Responses of adaxial stomatal density in four accessions of Arabidopsis, Ct, Cri, Kas and Ms, to standard growth conditions (dotted columns) and to high irradiance (open columns).

Mechanisms

Lake et al. (2001) demonstrated that independently controlling the CO2 concentration, around developing and mature leaves, shows that mature leaves detect and control the CO2 response of stomatal initiation in developing leaves. This response is shown for the stomatal index responses of Col-0 (Fig. 5), where there is no significant effect of the developing leaf CO2 concentration (P > 0.05) on stomatal index (the fraction of epidermal cells which are stomata). However the same analysis of stomatal density indicates a different response from index (Fig. 6). In this case a high CO2 concentration around the expanding leaf over-rides significantly (P < 0.05) any signal for increased density when the mature leaves are at the lower CO2 concentration. As stomatal index is not influenced, then this suggests an impact on leaf area expansion.

Figure 5.

Responses of stomatal index to the CO2 concentration surrounding developing and mature leaves.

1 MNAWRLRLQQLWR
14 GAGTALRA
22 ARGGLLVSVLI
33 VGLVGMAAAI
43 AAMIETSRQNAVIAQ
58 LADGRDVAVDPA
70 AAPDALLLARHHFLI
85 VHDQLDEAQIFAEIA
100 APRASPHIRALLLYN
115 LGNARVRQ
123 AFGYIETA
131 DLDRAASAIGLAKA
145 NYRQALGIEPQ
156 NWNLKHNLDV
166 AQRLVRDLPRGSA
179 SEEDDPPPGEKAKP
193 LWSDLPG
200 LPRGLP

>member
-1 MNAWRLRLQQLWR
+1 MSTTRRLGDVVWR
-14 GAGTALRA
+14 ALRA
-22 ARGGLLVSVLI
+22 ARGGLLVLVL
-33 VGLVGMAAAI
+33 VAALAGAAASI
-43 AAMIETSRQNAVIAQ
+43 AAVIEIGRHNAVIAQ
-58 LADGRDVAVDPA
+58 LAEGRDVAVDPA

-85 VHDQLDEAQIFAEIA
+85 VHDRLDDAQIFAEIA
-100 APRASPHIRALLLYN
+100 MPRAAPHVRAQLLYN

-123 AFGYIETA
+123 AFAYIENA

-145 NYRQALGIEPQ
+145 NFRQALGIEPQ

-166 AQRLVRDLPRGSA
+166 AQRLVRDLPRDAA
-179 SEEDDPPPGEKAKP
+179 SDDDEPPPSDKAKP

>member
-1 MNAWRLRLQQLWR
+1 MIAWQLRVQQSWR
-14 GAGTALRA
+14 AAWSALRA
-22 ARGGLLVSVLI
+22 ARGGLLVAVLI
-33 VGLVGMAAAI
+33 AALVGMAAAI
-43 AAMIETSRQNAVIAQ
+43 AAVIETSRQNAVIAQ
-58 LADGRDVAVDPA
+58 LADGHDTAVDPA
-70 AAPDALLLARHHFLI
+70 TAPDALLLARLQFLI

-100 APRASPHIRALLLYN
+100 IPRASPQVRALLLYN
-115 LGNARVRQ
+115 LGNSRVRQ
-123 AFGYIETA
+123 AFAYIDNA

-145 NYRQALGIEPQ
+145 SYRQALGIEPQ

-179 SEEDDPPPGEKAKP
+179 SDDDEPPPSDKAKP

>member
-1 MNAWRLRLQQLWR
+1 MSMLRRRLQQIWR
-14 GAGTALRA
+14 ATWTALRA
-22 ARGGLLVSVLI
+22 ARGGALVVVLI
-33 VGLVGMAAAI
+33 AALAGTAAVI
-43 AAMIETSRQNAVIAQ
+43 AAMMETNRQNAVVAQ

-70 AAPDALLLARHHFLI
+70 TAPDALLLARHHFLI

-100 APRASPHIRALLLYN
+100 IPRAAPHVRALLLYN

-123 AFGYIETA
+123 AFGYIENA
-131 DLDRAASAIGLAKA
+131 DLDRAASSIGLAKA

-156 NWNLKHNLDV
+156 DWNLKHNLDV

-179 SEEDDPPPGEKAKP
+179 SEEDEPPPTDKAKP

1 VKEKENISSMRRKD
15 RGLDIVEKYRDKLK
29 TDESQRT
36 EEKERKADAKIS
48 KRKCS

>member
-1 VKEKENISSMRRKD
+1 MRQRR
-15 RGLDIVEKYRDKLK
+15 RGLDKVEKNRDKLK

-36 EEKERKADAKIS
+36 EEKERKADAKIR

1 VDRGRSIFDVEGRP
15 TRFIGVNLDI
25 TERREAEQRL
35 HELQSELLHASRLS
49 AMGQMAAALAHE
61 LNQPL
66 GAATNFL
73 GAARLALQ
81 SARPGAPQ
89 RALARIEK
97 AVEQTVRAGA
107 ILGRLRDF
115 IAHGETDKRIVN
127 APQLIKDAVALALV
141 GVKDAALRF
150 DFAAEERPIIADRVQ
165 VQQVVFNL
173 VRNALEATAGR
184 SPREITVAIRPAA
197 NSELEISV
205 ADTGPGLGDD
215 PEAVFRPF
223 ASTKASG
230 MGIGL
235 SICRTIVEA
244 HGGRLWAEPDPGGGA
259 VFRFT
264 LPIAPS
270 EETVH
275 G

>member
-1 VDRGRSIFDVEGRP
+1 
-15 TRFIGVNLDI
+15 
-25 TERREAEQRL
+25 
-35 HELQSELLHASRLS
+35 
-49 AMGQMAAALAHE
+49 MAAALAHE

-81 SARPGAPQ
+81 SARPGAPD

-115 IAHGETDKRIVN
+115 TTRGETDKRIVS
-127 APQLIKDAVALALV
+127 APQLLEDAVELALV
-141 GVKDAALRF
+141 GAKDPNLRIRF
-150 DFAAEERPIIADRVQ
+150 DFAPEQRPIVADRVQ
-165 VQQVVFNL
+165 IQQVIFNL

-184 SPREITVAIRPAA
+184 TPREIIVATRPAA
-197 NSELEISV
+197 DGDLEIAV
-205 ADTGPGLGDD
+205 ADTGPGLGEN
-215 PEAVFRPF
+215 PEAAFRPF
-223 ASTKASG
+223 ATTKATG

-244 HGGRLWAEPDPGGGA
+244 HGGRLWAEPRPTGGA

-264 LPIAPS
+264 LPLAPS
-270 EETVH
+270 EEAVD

Figure 6.

Responses of stomatal density to the CO2 concentration surrounding developing and mature leaves.

It was observed that stomatal index in the fad-4 mutant slightly increased with CO2 enrichment, opposite to the response shown by Col-0 the parental background of fad-4 (Fig. 7) and significantly so at P < 0.05.

Figure 7.

Stomatal index responses to CO2 doubling for Col-0 (open columns) and fad-4 (dotted columns).

Field observations

Five of the populations of V. myrtillus were located in moderately dense communities of plants. One population at 1095 m occurred in a very exposed site of only scattered individuals of plants. It was noted at altitudes of 900 m, and greater, that the growth form of V. myrtillus changed markedly from about 15 cm tall in areas of late snow lie to 2–3 cm tall in exposed areas. Subsequent growth of transplants from these populations to the lowlands (20 m) demonstrated that the dwarf form was genetically controlled, with no significant difference in height growth over 2 yr of observation. Therefore this population, from 1095 m, has been treated separately in this analysis.

Adaxial stomatal density increases with altitude (Fig. 8) in a close to linear fashion. Abaxial density did not change significantly with altitude. The prostrate population developed with a significantly higher stomatal density than the nearby population located in a community of plants. The individuals transplanted from 200 m to an exposed site at an altitude of 905 m developed with marked increases in adaxial stomatal density (Fig. 9, data shown for first year of growth but similar responses were shown in the second year of growth).

Figure 8.

In situ observation of stomatal density with altitude for Vaccinium myrtillus. Data points shown with 95% confidence limits. The isolated point is from the high altitude exposed site. Regression line, excluding the isolated point, r2 = 0.95.